SEATTLE — Another family whose infant daughter was infected with Aspergillus has joined a class-action lawsuit against Seattle Children's hospital.
The class-action lawsuit was initially filed against Seattle Children’s in December, claiming the hospital knew its air-handling system could cause Aspergillus mold to be transmitted and failed to properly maintain the system.
Aspergillus is a common mold that can cause infection in patients with a compromised immune system.
Elizabeth "Beth" Hutt was transferred to Seattle Children’s the day after she was born at Tacoma General with congenital heart failure, according to her parents Katie and Micah Hutt of Lacey.
Beth underwent two heart surgeries at Seattle Children's on Aug. 26 and Nov. 7, which were in between two different operating room closures due to detected mold.
About three weeks after Beth's November surgery, she tested positive for an Aspergillus infection in her heart.
“It certainly has changed her trajectory for treatment, and she’s definitely a lot sicker than she was going into treatment,” Katie said.
Beth had a third surgery on Jan. 2 in one of the Children's new operating rooms and is expected to need more surgeries before she can go home, according to Katie.
Since her surgery earlier this month, Katie said Beth has had trouble recovering, and doctors discovered another infection Wednesday.
Beth's treatment has been challenging for the Hutt family. Beth has spent her entire life at Seattle Children's with the exception of three days in August that she spent at the Ronald McDonald House in Seattle when her family thought she would be discharged.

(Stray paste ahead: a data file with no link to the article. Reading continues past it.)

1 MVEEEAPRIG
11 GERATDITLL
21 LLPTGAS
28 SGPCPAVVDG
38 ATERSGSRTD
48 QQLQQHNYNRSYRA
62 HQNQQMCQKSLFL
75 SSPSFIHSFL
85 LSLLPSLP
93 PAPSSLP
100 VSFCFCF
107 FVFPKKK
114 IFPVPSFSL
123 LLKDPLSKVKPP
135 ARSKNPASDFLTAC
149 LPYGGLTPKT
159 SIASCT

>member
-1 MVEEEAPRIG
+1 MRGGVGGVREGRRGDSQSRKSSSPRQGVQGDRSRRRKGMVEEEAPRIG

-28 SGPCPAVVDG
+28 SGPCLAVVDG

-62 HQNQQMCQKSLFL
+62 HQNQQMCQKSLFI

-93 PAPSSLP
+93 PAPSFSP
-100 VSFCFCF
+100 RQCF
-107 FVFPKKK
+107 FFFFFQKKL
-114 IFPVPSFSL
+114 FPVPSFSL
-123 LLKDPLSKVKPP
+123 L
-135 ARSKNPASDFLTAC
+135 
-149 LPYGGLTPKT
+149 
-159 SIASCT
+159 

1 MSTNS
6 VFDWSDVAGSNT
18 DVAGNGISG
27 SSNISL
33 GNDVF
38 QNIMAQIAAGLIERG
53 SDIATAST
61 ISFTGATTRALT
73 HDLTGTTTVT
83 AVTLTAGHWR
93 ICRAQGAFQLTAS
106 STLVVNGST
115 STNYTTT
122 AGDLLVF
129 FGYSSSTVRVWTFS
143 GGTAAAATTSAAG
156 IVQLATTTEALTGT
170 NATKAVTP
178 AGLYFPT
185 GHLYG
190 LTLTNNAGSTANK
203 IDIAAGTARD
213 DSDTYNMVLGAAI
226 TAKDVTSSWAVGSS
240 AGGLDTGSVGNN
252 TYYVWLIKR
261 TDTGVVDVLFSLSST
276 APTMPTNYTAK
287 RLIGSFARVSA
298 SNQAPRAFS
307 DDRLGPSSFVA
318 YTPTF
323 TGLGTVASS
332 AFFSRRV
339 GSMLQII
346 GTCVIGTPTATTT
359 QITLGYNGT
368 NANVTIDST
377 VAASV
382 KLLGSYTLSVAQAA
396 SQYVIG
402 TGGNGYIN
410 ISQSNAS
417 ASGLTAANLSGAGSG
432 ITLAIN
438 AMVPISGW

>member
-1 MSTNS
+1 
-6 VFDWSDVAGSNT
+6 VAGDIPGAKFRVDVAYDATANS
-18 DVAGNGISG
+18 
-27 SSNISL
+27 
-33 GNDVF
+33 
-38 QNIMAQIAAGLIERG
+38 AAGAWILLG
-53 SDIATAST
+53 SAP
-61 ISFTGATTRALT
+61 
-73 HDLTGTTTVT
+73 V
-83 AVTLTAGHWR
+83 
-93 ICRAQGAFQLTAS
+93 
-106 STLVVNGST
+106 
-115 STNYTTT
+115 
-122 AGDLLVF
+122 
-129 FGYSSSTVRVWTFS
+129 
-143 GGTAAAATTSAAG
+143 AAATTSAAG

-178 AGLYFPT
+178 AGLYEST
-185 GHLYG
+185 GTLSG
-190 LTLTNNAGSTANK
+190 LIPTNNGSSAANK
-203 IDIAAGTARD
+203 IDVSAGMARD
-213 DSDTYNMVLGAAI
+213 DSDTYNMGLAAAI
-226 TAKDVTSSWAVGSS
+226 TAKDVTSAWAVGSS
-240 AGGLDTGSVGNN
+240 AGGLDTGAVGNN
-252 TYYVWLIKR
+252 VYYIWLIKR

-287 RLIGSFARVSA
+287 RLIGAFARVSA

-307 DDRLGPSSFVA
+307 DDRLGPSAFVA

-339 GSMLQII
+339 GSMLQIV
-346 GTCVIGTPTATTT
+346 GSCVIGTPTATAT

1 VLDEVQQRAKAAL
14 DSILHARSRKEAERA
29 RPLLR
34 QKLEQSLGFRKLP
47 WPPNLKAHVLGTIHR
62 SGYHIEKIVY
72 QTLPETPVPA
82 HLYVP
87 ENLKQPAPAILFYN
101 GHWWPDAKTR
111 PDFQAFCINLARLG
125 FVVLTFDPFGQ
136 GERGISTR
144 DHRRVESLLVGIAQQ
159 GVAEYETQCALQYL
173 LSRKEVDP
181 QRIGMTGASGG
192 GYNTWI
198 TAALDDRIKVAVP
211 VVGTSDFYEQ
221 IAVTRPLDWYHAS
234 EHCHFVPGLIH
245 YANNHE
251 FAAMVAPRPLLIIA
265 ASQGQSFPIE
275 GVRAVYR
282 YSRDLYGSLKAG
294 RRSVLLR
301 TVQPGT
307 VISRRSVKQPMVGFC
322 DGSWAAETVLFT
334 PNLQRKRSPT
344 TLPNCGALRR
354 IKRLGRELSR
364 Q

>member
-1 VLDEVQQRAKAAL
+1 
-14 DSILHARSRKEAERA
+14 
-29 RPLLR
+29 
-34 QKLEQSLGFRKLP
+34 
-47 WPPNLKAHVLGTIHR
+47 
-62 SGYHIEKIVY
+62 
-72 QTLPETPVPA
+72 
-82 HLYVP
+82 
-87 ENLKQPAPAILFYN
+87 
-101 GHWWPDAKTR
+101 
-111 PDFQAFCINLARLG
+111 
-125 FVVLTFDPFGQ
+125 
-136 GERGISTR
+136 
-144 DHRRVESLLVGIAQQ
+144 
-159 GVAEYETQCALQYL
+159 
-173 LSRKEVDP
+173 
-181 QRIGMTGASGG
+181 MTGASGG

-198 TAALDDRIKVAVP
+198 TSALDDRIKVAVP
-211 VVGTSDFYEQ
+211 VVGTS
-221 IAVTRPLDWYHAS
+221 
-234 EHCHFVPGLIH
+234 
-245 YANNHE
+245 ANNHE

“It’s not uncommon for me to go weeks between holding her,” Katie said.
The Hutt family is the sixth plaintiff on the class-action lawsuit. A judge approved them joining the lawsuit.
Katie and Micah said they hope the lawsuit sparks real change at Seattle Children's. Although the couple said they have full confidence in the hospital's doctors and nurses, they are frustrated with a system that left families vulnerable.
“Who’s holding Children’s hospital responsible?" Micah said. "We feel almost a moral obligation to be a part of this, because things have to change.”
Between 2001 and 2019, six patient deaths and 14 infections were connected to Aspergillus at Seattle Children's.
Dangerous levels of mold forced the hospital to temporarily close its operating rooms in May 2019, and the hospital closed its main operating rooms again in November after mold was detected a second time.
In November, Seattle Children’s said all its main operating rooms would remain closed through January to complete upgrades, including installing a new rooftop air handler and HEPA filters in its operating rooms and adjacent supply areas.
The Washington State Department of Health released a statement Wednesday, Jan. 8 saying it completed its on-site investigation of Seattle Children's Hospital.
"We looked at governance, physical environment, infection control, and quality assurance. Based on our extensive interviews and reviews of the environment, we found that they were following the rules. DOH found no evidence of deficient practices, but during the course of the investigation, inspectors verified the presence of mold on the premises," read a statement from the state DOH.
The health department confirmed efforts are underway to address the mold, including renovating the HVAC system.